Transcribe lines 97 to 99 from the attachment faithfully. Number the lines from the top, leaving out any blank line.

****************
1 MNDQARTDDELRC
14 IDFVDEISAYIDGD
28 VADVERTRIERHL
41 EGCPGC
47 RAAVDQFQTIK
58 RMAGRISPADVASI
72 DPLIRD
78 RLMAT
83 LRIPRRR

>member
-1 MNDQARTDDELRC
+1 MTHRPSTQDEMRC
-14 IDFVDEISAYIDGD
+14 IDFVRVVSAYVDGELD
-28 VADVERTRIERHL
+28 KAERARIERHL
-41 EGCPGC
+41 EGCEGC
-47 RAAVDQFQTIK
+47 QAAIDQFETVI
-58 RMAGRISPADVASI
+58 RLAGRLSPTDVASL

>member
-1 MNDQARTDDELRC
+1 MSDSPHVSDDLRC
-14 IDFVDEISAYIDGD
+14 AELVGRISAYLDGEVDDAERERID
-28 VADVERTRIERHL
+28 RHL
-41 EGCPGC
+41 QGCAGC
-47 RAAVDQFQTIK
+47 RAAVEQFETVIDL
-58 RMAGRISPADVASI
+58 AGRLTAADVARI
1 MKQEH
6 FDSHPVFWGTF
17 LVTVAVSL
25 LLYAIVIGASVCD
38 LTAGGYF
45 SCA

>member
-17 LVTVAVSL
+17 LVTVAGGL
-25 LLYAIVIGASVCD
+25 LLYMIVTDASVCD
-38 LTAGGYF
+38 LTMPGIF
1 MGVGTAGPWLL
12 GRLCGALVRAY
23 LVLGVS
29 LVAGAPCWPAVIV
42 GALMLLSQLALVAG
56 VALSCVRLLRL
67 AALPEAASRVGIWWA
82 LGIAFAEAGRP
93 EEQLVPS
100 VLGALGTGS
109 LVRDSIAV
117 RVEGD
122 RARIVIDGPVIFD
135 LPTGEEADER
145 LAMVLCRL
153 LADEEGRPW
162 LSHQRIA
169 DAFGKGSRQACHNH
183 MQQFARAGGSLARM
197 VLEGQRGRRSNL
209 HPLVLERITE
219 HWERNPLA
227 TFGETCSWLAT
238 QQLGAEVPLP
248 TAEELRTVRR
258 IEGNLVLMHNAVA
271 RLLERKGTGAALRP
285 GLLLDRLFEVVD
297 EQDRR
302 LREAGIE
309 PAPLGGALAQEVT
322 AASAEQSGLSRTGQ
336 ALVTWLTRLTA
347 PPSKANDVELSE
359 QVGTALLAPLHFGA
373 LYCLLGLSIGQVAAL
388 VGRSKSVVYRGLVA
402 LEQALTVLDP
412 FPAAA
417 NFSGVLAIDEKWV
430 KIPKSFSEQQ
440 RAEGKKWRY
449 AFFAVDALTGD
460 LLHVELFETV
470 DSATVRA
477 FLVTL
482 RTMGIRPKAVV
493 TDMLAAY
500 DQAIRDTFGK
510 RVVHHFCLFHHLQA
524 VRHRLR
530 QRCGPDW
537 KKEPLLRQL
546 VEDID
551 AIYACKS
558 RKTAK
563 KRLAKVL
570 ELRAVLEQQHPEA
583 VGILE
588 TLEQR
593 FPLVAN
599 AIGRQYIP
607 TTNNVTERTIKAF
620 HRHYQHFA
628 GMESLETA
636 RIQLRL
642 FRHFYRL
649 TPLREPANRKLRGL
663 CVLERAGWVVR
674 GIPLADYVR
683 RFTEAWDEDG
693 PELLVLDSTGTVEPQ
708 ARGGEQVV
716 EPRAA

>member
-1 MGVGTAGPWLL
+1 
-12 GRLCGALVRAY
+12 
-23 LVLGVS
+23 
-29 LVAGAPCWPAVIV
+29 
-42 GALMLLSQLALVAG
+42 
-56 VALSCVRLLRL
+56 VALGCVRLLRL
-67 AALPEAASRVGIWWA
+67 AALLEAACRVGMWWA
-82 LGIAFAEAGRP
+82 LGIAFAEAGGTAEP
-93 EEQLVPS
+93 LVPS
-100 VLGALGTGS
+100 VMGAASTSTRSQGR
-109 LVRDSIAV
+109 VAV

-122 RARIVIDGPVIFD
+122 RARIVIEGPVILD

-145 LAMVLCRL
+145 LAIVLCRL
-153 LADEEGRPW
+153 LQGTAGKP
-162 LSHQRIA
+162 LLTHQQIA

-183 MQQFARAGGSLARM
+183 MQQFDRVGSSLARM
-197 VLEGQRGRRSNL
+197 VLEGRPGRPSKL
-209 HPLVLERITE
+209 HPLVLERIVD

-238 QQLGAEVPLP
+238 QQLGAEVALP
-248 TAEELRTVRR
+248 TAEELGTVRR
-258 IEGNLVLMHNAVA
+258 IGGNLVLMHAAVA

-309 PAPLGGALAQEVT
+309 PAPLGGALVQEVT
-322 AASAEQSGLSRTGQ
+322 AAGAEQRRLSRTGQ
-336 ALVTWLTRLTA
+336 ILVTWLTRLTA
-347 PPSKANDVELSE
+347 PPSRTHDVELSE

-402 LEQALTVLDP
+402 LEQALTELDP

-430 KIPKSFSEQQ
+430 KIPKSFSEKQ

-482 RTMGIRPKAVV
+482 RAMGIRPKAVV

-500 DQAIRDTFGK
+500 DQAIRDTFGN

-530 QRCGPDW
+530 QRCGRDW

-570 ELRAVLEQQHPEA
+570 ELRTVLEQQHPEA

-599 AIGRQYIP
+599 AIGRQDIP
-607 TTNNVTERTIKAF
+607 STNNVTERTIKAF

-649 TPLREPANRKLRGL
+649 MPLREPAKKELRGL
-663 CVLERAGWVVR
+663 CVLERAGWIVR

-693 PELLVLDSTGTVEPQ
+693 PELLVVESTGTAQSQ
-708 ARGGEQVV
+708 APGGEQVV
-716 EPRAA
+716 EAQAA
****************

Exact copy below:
500 DQAIRDTFGK
510 RVVHHFCLFHHLQA
524 VRHRLR